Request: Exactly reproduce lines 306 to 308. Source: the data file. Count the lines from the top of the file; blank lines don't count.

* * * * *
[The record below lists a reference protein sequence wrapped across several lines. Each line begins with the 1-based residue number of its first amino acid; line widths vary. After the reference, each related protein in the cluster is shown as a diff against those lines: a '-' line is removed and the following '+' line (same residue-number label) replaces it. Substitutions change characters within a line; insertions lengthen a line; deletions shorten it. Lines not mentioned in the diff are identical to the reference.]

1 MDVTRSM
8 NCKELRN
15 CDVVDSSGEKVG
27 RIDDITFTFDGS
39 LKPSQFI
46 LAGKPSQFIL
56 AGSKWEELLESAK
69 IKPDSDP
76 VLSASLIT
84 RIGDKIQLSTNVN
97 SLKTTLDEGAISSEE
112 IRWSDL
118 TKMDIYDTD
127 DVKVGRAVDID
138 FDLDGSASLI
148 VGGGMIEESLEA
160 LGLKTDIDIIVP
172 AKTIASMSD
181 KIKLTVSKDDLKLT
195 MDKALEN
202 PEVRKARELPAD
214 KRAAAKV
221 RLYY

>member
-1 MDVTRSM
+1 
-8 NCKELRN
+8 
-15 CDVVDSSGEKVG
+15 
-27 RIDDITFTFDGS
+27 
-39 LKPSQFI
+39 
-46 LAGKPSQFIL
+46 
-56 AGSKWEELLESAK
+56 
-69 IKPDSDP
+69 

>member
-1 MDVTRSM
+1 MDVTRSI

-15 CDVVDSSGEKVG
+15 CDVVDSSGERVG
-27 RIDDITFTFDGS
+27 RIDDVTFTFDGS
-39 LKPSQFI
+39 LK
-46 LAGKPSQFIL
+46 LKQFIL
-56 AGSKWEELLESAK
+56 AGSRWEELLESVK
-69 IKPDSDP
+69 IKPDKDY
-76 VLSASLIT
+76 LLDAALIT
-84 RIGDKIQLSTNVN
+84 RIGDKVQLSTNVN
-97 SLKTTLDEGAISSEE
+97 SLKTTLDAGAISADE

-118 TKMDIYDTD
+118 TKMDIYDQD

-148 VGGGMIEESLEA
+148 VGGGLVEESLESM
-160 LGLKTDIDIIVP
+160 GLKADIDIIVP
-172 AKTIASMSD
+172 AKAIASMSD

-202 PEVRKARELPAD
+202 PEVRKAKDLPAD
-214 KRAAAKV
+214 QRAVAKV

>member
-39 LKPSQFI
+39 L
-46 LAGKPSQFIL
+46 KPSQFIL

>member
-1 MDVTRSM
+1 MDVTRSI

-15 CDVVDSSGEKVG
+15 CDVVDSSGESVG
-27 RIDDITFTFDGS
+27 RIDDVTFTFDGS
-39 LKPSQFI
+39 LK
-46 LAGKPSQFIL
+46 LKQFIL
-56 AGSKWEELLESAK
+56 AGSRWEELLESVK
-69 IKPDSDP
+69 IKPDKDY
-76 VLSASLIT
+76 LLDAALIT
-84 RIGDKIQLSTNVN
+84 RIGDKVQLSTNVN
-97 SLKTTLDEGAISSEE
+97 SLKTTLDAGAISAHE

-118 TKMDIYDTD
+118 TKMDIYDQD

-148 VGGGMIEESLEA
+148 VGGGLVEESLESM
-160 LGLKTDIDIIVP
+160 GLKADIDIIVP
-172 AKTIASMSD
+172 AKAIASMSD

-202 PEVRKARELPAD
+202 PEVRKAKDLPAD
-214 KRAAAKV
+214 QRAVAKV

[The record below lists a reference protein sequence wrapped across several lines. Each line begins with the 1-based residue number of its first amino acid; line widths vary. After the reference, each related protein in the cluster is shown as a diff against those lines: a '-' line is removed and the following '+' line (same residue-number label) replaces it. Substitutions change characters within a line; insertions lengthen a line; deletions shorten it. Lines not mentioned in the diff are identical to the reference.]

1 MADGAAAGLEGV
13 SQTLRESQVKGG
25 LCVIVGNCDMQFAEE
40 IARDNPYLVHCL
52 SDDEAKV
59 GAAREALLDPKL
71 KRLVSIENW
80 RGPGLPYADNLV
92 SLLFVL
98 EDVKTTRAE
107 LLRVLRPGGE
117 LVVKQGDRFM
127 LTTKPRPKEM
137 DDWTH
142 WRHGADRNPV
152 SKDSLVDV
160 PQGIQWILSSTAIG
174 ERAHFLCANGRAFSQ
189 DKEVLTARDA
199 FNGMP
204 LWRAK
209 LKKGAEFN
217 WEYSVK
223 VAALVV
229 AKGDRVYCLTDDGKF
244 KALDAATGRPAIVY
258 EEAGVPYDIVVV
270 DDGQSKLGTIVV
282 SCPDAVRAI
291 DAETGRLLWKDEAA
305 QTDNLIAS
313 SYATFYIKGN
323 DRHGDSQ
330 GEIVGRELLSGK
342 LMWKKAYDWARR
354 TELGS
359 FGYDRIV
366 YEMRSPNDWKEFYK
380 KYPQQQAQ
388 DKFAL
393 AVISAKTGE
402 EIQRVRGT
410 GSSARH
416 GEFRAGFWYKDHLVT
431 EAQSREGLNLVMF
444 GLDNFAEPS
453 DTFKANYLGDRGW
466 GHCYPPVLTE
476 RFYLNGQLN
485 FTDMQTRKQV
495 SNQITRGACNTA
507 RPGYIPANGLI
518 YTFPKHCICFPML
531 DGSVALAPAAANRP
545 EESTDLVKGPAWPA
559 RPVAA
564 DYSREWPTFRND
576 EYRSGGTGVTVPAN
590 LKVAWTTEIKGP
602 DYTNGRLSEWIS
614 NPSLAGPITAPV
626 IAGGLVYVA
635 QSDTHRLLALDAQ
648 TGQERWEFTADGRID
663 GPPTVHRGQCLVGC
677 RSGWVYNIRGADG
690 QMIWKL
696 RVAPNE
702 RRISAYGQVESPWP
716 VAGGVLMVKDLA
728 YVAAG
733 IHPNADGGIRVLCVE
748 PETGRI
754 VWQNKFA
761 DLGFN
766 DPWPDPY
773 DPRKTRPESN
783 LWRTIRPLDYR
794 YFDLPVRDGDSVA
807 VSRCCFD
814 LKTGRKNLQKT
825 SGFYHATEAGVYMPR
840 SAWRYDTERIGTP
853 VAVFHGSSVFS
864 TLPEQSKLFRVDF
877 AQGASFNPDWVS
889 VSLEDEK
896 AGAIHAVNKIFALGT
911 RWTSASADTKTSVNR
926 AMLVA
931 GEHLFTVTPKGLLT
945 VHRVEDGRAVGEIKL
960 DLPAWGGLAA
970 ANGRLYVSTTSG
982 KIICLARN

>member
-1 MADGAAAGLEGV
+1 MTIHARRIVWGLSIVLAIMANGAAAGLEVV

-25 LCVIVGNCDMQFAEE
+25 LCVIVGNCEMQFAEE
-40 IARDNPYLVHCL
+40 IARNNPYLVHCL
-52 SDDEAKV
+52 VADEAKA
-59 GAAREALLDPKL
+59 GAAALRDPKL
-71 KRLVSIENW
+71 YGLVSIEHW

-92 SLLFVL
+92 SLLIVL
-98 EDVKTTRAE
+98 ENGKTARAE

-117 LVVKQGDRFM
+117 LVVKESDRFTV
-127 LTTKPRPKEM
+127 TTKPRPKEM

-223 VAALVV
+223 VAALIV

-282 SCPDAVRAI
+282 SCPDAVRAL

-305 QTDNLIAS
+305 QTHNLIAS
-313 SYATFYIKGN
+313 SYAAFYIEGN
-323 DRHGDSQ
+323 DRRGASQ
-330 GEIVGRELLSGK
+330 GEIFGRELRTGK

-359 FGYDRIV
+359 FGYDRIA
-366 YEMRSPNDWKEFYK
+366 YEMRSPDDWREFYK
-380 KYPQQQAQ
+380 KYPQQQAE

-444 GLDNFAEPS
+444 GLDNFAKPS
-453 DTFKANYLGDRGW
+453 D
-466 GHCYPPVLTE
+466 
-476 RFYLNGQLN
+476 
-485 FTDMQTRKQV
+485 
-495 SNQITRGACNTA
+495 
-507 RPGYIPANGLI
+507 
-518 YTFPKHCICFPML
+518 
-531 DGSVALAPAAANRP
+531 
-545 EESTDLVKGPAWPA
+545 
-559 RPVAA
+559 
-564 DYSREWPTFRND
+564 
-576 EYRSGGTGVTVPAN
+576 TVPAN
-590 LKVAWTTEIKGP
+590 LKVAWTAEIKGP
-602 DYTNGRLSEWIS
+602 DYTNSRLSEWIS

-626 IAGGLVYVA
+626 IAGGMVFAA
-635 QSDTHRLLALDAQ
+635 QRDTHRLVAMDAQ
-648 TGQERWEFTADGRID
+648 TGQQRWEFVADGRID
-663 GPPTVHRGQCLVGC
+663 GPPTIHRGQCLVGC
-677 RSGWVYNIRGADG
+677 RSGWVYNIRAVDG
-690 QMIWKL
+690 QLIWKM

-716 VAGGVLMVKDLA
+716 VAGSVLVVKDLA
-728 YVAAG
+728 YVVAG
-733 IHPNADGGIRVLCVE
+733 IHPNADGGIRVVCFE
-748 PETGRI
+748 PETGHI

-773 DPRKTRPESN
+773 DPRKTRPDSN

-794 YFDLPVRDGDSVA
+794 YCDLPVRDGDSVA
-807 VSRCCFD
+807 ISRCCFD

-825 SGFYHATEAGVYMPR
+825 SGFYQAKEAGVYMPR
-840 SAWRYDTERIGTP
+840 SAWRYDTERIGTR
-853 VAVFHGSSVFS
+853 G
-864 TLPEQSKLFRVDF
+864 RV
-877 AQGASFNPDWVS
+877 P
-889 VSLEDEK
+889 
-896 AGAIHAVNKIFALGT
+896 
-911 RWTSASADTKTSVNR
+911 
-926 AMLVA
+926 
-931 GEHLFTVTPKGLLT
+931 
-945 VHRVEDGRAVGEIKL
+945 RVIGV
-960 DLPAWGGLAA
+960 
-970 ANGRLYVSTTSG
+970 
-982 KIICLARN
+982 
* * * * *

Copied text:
-840 SAWRYDTERIGTP
+840 SAWRYDTERIGTR
-853 VAVFHGSSVFS